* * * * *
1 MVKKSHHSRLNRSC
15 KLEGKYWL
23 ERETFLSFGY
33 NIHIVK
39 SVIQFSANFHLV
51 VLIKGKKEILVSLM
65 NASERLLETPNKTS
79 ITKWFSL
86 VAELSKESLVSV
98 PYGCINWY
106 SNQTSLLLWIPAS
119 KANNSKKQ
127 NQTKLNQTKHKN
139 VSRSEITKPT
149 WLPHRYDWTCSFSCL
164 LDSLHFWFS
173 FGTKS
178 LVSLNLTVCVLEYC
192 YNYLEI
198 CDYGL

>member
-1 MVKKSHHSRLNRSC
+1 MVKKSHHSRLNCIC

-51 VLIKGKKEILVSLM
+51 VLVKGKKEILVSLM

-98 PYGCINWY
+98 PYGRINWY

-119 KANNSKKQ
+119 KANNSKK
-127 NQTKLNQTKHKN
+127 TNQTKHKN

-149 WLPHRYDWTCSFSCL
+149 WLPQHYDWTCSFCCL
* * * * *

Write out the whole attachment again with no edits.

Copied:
1 MVKKSHHSRLNRSC
15 KLEGKYWL
23 ERETFLSFGY
33 NIHIVK
39 SVIQFSANFHLV
51 VLIKGKKEILVSLM
65 NASERLLETPNKTS
79 ITKWFSL
86 VAELSKESLVSV
98 PYGCINWY
106 SNQTSLLLWIPAS
119 KANNSKKQ
127 NQTKLNQTKHKN
139 VSRSEITKPT
149 WLPHRYDWTCSFSCL
164 LDSLHFWFS
173 FGTKS
178 LVSLNLTVCVLEYC
192 YNYLEI
198 CDYGL

>member
-1 MVKKSHHSRLNRSC
+1 MVKKSHHSRLNCIC

-51 VLIKGKKEILVSLM
+51 VLVKGKKEILVSLM

-98 PYGCINWY
+98 PYGRINWY

-119 KANNSKKQ
+119 KANNSKK
-127 NQTKLNQTKHKN
+127 TNQTKHKN

-149 WLPHRYDWTCSFSCL
+149 WLPQHYDWTCSFCCL